New Edition of Ethics Rule Book Now Available from TBA
The 2018 edition of the Tennessee Rules of Professional Conduct is now available from the Tennessee Bar Association. Thanks to the efforts of the TBA’s Standing Committee on Ethics and Professional Responsibility, this new edition includes all amendments as of and through Oct. 31, 2017. Brian Faughnan is the chair of the committee. The book is available for purchase in a spiral-bound format for $30 or free in PDF format or in Word document format.

ABA Ethics Opinion: Judges Using Internet to Search for Facts Is Ethical Problem
A recent American Bar Association ethics opinion finds that while judges may conduct legal research online for cases not cited by the parties, using the internet to find facts concerning the parties or subject matter of a case poses ethical problems, the ABA Journal reports. Finding “adjudicative facts” about a case is already generally banned by the ABA Model Code of Judicial Conduct, but an exception allows judges to go online for facts that are subject to judicial notice because they are generally known and not subject to reasonable dispute. The opinion also offers guidelines for judges to conduct independent factual research.

Young Lawyers 2018 Mock Trial Problem Released
The problem and exhibits for the 2018 Tennessee State High School Mock Trial competition was released on Dec. 4, 2017. This year’s problem, a civil case, revolves around a sports fan’s protest held during the eclipse. This year’s competition will be held in Nashville on March 23-24. Chairing the YLD Mock Trial Committee this year is Rob Sands, with Vice Chair Kati Goodner.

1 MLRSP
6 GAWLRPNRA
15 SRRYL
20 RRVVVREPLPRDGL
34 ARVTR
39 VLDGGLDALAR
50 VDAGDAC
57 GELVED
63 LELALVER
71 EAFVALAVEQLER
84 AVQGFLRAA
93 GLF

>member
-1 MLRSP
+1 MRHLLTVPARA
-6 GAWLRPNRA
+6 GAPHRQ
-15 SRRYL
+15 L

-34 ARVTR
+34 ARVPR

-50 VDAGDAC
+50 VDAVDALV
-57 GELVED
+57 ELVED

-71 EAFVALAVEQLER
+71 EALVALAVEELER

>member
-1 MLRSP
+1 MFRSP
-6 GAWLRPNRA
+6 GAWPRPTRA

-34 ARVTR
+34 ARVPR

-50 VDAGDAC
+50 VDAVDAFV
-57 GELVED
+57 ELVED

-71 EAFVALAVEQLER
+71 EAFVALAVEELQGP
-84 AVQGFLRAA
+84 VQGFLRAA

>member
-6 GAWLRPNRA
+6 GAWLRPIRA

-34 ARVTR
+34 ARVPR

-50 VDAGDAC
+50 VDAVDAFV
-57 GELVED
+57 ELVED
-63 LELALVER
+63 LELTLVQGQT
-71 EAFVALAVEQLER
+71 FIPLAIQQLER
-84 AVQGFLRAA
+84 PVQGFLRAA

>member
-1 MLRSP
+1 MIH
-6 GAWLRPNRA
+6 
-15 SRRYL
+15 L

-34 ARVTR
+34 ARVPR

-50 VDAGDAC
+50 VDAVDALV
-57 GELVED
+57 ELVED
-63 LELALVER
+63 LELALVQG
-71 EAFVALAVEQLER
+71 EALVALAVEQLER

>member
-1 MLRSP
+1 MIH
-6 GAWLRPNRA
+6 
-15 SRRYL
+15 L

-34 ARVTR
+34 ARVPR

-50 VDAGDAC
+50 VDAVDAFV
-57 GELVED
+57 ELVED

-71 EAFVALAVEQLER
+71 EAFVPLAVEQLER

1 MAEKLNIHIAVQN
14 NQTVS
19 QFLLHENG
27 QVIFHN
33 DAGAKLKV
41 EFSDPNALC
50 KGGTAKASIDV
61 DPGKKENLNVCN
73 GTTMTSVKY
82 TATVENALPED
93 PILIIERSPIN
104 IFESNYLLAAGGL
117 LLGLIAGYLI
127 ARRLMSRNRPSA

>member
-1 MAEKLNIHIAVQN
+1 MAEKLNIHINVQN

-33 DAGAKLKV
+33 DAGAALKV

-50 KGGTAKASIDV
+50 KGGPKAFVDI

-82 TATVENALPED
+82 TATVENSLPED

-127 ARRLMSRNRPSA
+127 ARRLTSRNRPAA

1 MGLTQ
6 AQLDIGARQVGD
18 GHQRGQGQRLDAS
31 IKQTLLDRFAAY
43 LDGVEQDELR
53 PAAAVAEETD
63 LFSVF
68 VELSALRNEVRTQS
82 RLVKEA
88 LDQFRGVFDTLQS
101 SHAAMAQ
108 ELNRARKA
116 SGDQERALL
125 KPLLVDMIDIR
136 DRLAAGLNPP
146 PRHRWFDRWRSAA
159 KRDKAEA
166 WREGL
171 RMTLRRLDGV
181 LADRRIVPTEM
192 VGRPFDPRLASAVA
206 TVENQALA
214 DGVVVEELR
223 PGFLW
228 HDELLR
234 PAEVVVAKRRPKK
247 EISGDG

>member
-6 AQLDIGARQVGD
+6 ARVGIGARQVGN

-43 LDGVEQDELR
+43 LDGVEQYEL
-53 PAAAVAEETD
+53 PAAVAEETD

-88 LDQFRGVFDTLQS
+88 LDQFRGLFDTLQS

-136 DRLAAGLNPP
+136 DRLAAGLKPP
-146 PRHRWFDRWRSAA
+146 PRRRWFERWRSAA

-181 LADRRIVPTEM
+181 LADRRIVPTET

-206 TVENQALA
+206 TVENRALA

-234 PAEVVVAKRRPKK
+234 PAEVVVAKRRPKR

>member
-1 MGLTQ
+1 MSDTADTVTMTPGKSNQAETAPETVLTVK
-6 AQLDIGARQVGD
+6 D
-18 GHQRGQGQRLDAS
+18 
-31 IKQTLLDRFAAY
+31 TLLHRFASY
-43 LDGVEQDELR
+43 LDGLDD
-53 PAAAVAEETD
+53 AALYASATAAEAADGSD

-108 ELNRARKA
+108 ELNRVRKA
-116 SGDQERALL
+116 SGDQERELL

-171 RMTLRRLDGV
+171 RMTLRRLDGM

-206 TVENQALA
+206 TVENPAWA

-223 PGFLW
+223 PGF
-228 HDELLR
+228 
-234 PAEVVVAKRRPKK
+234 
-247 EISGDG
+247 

LSAT Test Takers Way Up from 2016
The number of students taking the Law School Admissions Test has risen significantly since last year, the ABA Journal reports. The increase in test takers was 5.4 percent in February, 19.8 percent in June and 10.7 percent in September.

As of Oct. 30, 2017, the number of registrations for the December test was 21.4 percent above the total at the same time last year.


Low Number of Female, Minority U.S. Attorney Candidates a Concern
American Bar Association President Hilarie Bass told Attorney General Jeff Sessions in Decmeber she is concerned with the low percentage of women and minority candidates appointed to U.S. attorney positions, the ABA Journal reports. Of 57 U.S. attorney candidates proposed by the Trump administration so far, one was black and three were women.

“A justice system that is not representative of the diverse community it serves risks losing its legitimacy in the eyes of those who come before it,” Bass wrote in a letter to Sessions.


Gray Honored with Cody ATJ Award
Memphis Area Legal Services (MALS) presented The W.J. Michael Cody Access to Justice Award to B. Taylor Gray at the Memphis Bar Association Annual Meeting in December. The award recognizes a private attorney who has furthered the vision of “Justice for Those in Need” and has supported MALS’s mission of providing excellence in legal advocacy for those in need. Gray represented several MALS clients in adoption proceedings and provided many hours of free legal support. He also was instrumental in establishing Bass, Berry & Sims as a Pillar Law Firm, which means the firm has agreed to be the first point of contact in MALS's efforts to place pro bono cases with private attorneys.